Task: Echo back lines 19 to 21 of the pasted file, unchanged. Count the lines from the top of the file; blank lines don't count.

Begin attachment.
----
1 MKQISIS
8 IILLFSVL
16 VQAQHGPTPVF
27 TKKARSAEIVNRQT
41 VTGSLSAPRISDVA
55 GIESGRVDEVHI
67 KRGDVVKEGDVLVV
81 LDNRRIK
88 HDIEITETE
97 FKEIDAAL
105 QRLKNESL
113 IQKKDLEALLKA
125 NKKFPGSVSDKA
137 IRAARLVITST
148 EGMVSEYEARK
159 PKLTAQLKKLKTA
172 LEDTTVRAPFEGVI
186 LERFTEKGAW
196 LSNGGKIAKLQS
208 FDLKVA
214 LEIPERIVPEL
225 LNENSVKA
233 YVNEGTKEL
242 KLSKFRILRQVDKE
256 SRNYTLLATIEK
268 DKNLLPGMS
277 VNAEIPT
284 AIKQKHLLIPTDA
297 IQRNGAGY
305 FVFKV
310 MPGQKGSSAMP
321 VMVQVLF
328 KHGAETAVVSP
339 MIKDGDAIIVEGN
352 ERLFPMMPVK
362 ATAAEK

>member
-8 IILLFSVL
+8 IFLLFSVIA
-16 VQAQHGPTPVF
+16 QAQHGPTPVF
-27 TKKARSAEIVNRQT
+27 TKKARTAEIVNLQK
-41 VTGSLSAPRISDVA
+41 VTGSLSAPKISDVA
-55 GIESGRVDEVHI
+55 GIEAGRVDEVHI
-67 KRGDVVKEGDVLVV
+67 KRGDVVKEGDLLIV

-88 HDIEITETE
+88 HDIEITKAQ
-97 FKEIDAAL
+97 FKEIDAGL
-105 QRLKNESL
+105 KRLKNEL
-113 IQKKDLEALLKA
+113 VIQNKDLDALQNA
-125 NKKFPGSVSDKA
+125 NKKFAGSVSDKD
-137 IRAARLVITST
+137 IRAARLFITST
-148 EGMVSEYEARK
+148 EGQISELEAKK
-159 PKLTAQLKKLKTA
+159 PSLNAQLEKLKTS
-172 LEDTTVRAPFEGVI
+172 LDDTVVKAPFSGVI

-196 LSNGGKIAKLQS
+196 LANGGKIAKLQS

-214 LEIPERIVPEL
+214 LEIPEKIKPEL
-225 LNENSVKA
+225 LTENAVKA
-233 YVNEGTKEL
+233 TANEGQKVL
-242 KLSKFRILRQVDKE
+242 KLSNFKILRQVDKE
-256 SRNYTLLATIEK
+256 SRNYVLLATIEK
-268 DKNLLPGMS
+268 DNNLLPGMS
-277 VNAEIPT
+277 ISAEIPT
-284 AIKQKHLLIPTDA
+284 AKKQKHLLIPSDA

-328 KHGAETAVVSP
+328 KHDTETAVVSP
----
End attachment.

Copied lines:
196 LSNGGKIAKLQS
208 FDLKVA
214 LEIPERIVPEL